The district has already started instructing about 1,100 teachers on using the stations as a teaching tool. Salada called them "the early adopters," who will serve as technology advocates and mentors to their colleagues. But Education Austin President Louis Mal­fa­ro said the district must get past "the bling factor" of new equipment and take teacher training seriously. While he applauded the district's decision to give every teacher a laptop and access to the data warehouse of school records, "We found the majority of teachers had never accessed the system." It wasn't technophobia: The district had never trained them "to use the data in a meaningful way to integrate it into the learning process."

Salada said the district is working on becoming more tech-friendly and pointed to innovations like the online grade book ParentConnection, which allows parents to access student records online. Schneider welcomed such changes but called them "way overdue" and said there is plenty left to do at all levels. If students are using electronic textbooks, he asked, why can't trustees get their weekly reports sent to them electronically? "There's no reason to be doing that any more. We could be using the same hardware to get our work done." Beneath that, he argued, are deeper questions about whether the district should look at open-source software rather than defaulting to a major vendor. "The community supports [open source] a lot more than the district does," he said.

Torres was equally worried about the lack of fiscal planning. As a former bond advisory committee member, he included a 10% contingency into construction bonds for budget overrun. That staff didn't have that same mindset for the tech budget, especially when prices and specifications can fluctuate so fast, he said, "doesn't give me a warm fuzzy feeling."

Schneider and Torres agreed that the district must do a better job of integrating technology spending into the regular budget. The current model of buying high-end equipment with big bonds once a decade, then supporting it with the state's annual $1.9 million technology allotment, just won't cut it any more, Schneider said, but "it's going to take a while to get out of that mindset."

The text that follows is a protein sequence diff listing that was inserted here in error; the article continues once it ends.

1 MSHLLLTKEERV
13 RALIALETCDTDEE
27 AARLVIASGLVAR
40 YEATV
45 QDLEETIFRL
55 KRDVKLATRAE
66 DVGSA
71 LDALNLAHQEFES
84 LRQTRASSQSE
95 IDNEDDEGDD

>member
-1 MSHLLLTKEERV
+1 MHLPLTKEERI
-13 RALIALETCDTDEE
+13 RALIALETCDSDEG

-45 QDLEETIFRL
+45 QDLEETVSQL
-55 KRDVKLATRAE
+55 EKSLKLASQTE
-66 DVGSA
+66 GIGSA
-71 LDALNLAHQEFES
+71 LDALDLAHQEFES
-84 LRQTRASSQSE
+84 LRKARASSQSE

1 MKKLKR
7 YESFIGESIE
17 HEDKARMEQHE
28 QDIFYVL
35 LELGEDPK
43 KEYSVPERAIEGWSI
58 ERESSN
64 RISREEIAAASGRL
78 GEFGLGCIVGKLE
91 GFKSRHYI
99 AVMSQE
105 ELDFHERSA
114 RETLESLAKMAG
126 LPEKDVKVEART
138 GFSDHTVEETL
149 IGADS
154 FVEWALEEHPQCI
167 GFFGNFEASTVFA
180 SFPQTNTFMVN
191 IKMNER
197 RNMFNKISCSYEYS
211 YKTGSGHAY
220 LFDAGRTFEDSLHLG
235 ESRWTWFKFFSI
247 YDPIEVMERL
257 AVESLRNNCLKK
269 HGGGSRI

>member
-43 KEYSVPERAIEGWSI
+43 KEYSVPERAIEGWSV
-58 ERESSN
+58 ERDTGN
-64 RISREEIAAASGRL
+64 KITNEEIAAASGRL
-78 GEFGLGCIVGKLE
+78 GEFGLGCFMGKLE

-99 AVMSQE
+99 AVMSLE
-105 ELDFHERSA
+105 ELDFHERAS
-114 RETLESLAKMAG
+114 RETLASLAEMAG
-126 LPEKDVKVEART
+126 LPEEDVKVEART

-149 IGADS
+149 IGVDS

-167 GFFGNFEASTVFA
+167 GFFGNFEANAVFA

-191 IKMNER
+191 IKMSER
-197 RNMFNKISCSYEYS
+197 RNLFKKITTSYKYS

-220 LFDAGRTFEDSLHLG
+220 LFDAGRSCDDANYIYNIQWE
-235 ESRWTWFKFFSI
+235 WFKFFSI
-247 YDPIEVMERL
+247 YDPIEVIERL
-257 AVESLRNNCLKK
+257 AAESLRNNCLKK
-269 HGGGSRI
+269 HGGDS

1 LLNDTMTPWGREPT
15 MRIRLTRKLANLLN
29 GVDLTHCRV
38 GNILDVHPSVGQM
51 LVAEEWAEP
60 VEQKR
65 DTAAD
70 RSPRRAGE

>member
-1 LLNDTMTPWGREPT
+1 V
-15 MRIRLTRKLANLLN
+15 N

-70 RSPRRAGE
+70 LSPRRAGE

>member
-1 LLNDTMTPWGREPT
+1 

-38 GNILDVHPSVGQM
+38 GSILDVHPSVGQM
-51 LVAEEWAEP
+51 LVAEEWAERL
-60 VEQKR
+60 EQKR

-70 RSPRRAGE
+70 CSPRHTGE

Got something to say on the subject? Send a letter to the editor.

A note to readers: Bold and uncensored, The Austin Chronicle has been Austin’s independent news source for over 40 years, expressing the community’s political and environmental concerns and supporting its active cultural scene. Now more than ever, we need your support to continue supplying Austin with independent, free press. If real news is important to you, please consider making a donation of $5, $10 or whatever you can afford, to help keep our journalism on stands.

Support the Chronicle  

More Austin ISD
AISD Picks a Search Team for New Superintendent
AISD Picks a Search Team for New Superintendent
Picking the pickers

Maggie Q. Thompson, Feb. 3, 2023

Superintendent Says AISD Will Honor Staff Health Accommodations Through End of Year
Superintendent Says AISD Will Honor Staff Health Accommodations Through End of Year
Online or in person? AISD readies for "all of the above"

Beth Sullivan, Oct. 30, 2020

More by Richard Whittaker
Wrecking Mansions and Perfecting Accents With <i>Abigail</i>’s Directors
Wrecking Mansions and Perfecting Accents With Abigail’s Directors
Tyler Gillett and Matt Bettinelli-Olpin take a bite out of vampires

April 20, 2024

Earth Day, Record Store Day, and More Recommended Events
Earth Day, Record Store Day, and More Recommended Events
Go green in a number of ways this week

April 19, 2024


Austin ISD, computers, technology, Vince Torres, Robert Schneider, Louis Malfaro

One click gets you all the newsletters listed below

Breaking news, arts coverage, and daily events

Keep up with happenings around town

Kevin Curtin's bimonthly cannabis musings

Austin's queerest news and events

Eric Goodman's Austin FC column, other soccer news

Information is power. Support the free press, so we can support Austin.   Support the Chronicle